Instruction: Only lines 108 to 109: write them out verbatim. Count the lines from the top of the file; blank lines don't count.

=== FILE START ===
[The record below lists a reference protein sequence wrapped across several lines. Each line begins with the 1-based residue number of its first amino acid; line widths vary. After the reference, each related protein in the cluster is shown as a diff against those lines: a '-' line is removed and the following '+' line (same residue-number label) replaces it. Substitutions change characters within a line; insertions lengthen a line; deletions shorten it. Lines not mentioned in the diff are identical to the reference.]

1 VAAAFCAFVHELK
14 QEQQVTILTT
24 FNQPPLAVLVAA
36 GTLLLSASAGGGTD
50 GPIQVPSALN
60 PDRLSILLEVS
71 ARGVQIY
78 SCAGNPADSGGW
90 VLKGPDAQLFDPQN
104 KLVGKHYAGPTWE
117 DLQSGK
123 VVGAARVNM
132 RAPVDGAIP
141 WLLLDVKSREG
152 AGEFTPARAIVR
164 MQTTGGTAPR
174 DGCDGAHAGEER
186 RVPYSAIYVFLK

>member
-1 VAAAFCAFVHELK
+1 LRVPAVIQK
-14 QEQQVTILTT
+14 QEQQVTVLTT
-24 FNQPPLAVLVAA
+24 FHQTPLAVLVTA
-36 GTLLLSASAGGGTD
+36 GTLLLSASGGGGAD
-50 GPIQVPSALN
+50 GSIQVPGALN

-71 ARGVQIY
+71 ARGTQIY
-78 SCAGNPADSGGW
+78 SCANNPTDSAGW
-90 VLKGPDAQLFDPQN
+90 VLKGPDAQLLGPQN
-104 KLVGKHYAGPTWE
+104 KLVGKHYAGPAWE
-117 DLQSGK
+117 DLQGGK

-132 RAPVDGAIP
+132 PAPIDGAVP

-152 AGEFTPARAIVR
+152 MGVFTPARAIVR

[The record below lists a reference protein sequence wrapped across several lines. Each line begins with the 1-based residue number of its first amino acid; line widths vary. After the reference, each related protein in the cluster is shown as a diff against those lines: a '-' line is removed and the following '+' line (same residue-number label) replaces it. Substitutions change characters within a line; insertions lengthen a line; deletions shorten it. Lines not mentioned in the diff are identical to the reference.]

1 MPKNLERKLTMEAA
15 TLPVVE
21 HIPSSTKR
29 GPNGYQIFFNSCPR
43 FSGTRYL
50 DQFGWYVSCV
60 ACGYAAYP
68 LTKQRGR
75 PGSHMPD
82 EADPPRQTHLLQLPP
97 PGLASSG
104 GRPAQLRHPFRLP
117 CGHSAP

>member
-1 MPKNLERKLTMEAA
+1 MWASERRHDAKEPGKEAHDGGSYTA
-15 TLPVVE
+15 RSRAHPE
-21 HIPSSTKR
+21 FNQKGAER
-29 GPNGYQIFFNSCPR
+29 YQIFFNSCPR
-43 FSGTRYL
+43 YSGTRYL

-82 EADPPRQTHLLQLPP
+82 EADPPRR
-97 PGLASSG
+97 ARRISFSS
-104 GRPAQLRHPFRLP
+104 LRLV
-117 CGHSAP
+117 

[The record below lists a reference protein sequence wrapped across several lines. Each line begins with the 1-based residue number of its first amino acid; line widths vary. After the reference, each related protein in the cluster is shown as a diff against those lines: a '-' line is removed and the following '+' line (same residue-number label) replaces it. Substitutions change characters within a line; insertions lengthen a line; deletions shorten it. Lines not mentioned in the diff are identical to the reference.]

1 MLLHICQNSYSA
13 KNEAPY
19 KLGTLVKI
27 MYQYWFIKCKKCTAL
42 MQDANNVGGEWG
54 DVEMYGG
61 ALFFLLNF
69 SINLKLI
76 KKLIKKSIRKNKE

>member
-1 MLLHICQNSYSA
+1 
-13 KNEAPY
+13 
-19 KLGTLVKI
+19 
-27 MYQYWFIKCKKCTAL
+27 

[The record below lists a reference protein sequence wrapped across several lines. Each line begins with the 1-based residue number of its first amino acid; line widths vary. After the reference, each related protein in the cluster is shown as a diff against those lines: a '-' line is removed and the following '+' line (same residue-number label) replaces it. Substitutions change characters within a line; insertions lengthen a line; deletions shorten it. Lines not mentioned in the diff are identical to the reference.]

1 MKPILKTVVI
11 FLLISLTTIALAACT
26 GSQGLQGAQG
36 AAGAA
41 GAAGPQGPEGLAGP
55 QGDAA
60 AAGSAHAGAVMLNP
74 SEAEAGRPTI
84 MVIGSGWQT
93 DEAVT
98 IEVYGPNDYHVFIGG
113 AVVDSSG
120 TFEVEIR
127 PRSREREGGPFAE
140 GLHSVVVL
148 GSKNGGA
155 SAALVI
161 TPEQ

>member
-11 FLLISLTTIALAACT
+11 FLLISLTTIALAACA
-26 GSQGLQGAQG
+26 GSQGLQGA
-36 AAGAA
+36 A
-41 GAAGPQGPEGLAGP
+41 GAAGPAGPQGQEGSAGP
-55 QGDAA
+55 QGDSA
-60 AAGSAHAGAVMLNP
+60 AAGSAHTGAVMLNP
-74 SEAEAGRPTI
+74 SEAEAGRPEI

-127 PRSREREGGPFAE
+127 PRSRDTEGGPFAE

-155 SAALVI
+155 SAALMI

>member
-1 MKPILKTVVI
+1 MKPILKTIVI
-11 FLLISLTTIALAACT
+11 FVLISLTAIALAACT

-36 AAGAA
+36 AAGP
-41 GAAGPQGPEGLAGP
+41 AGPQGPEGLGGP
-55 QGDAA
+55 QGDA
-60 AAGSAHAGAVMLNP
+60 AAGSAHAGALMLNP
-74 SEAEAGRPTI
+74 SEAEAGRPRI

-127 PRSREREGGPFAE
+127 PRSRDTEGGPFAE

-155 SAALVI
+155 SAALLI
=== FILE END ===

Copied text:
98 IEVYGPNDYHVFIGG
113 AVVDSSG